Sunday, November 25, 2018
Ms Moon and I head south of the water for a change, into 'Bread 'n Lard Island' (West Bridgford). It's full of well-to-do and high society. The social media rumour mill is awash with tweets that suggest that Lord James Turner of Clifton has upped sticks and pitched up in the land of fur coat 'n no knickers. It won't be long before he's sporting a flat cap, tweed jacket and Oxford brogues.
We enjoy an excellent breakfast served up at Cote Brasserie on The Avenue, before stretching our legs for three miles around Rushcliffe Country Park, Ruddington, an area of Nottingham that I have worked at for near on 15 years. After the walk, I enjoy a pint at The Embankment in 'North Bridgford' before hopping on an NCT bus into town, where I wander down to Hockley and call by the Fox and Grapes in Sneinton for much-needed refreshment. I pore over the Sunday papers and glance at the League Two table. What a sorry state of affairs there is at Notts County right now. They were gubbed 3-0 at home to fellow strugglers Cheltenham Town in a vital six-pointer. They are managerless and rudderless - let's not forget they were favourites to win the League at the start of the season
Tuesday evening is spent up in Mapperley Tops at Gedling Miners' Welfare on a bitterly cold evening. I make my seasonal debut at the Plains Fish Bar where a small fish, chips and curry sauce is the bargain-price of £4.20. The chips are down at the Welfare as the Miners' have had a run of bad luck and misfortune. Popular manager Chris Marks has taken a break. I'm still met with a cheery smile by Clubman Tony Hay. Gedling twice blow a one-goal lead, before bowing out of the League Cup 3-2 to a slicker, fitter outfit in Belper United from Derbyshire.
I'm chuckling to myself on Wednesday tea time as I drive over Lady Bay bridge towards Keyworth. The management team has organised a one-hour boot camp for the lads at a new gym on Debdale Lane Industrial Estate in the village. Every single lad turns up; I feel really proud of the team spirit that has been fostered in recent months. I stand and admire the boys grafting and sweating their gonads off.
This weekend will be the last time Ms Moon and I can go away for a while, as I take charge of the team as Manager from 1st December. I won't be blogging every week, but hope to post some ramblings on a fortnightly basis.
I thought it be best to park the car at the football ground and walk into town. Despite the traffic being gridlocked we manage to shoehorn the car into a space in an overflow car park. Lunch is spent at the Spread Eagle, a bustling, traditional city centre pub on King Street. Ms Moon loves a homemade fish finger sandwich that's accompanied by some dirty fries.
We take a wander back to the ground. I'd already checked with a very friendly steward that we can pay cash on the away turnstile. I like to be among the United fans as they create a good atmosphere and sing one or two good ditties. I love the old school floodlights, they are proper football porn.
Hereford is a cathedral city and county town of Herefordshire which lies on the River Wye and has a population of just under 60,000 people. It's 16 miles east to the border with Wales. The British Army Special Air Services (SAS) are based in Hereford. Major employers in the town include: cider producer Bulmers and Cargill Meats (formerly Sun Valley) - the Wye Valley Brewery and Weston's cider are also from the area. The puppeteer for The Muppets and Yoda from Star Wars, Frank Oz, was born in Hereford as was singer Ellie Goulding and Crystal Palace footballer Connor Wickham.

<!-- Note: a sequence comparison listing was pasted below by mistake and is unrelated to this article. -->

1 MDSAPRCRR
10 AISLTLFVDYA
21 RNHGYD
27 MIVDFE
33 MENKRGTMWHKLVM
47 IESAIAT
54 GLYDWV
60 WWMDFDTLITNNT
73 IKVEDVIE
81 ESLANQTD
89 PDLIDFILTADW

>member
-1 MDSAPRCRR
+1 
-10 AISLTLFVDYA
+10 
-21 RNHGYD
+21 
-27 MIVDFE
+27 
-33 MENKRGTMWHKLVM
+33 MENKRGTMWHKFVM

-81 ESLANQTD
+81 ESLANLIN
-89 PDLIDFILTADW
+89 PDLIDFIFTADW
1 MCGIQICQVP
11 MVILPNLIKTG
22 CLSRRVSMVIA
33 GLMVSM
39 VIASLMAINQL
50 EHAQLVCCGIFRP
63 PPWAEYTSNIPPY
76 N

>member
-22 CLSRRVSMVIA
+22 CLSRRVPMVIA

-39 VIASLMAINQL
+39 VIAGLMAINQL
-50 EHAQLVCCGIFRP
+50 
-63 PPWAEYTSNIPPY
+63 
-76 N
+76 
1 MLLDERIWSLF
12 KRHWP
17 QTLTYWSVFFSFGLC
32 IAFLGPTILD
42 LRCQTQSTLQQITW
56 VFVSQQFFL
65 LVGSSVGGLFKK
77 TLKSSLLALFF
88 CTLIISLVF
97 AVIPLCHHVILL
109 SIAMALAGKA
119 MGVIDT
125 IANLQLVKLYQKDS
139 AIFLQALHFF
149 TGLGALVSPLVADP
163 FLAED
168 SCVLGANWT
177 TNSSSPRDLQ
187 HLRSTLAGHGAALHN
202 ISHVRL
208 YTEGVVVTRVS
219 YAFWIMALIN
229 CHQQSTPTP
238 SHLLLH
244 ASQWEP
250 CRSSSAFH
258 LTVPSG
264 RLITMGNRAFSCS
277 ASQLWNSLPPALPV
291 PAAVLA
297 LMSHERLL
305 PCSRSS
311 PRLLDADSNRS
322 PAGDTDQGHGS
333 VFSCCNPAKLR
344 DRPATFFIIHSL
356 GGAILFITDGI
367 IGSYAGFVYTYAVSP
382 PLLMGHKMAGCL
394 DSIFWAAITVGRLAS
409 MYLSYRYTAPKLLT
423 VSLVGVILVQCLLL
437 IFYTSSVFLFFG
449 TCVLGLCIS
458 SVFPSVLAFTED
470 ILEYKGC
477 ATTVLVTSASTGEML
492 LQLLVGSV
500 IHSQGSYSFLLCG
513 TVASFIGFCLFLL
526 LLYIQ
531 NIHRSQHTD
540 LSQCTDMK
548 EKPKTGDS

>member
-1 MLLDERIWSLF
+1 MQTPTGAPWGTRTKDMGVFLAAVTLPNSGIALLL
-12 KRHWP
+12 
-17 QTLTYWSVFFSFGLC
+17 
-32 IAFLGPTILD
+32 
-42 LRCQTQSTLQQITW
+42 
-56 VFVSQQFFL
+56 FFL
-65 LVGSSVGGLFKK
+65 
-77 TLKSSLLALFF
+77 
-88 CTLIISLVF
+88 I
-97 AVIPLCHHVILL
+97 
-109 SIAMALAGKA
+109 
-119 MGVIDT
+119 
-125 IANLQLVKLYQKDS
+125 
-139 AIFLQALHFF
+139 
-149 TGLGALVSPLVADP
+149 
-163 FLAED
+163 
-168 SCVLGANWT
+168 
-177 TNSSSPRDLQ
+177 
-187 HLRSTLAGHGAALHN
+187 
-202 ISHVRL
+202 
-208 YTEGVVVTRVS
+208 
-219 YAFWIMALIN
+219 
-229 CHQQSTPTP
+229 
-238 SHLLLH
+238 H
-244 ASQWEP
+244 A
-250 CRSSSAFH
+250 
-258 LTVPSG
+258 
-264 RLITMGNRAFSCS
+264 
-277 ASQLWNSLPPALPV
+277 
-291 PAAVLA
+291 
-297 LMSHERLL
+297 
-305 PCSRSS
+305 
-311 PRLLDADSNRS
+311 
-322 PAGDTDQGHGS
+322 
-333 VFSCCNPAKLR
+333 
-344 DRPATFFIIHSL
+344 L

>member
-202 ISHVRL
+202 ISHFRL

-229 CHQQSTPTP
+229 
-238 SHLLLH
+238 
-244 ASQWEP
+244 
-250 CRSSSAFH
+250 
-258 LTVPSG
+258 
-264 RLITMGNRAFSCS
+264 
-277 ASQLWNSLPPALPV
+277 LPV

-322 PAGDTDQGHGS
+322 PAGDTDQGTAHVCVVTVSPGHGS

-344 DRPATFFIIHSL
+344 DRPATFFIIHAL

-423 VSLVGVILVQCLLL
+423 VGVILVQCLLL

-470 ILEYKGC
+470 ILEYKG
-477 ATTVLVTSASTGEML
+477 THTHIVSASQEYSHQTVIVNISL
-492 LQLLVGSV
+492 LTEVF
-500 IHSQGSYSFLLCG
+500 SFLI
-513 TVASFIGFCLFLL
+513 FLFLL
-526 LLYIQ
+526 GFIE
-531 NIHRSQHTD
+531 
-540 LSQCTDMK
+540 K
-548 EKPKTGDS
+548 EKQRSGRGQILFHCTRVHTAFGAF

Hereford FC were founded as a phoenix club to Hereford United FC. They inherited the Edgar Street ground. In 2016 they reached the FA Vase final at Wembley, only to lose 4-1 to Morpeth Town from north east England. Controversially the club sacked popular manager Peter Beadle in September of this year. They somehow find themselves playing in the National League North - don't ask me, haven't a clue, but it must include some gruelling journeys up and down the M5 and M6. Today is an FA Trophy tie, with the visitors F.C.United of Manchester making the 290-mile round trip.
We had hoped to see Ronaldo the bull take his customary parade around the ground, but there's no sign of the old lad. At least he enjoyed his day out at Wembley. The visitors from Manchester also have a new manager in Neil Reynolds who they snared from Bamber Bridge, close to Preston.
F.C. United are wearing their famous red shirts and white shorts - Ms Moon enquires as to which team is 'United.' Despite constant pressure by the Bulls, it's the visitors who take the lead against the run of play with the ball fortuitously falling to Jack Banister, who lifts a shot over the 'keeper and into the net. Hereford are in debt to their shot-stopper, Matt Yates, who makes two fine saves before the break.
Man of the Match: 'The Beast'
Sunday, November 18, 2018
Each morning is spent tucking into breakfast at El Cedro, where two full English and four coffees comes in at less than 10 Euros. It gets rowdy on Friday evening. We're at the Royal Garden, on the front, having a peaceful gin and tonic, watching the sunset over the Atlantic, seeing if Robert Maxwell's final Cuban cigar washes ashore. Suddenly there's a rumble and a commotion. You tend to hear him before you see him; yes folks, the Big Man has rocked up with 'Bruiser' and Paul.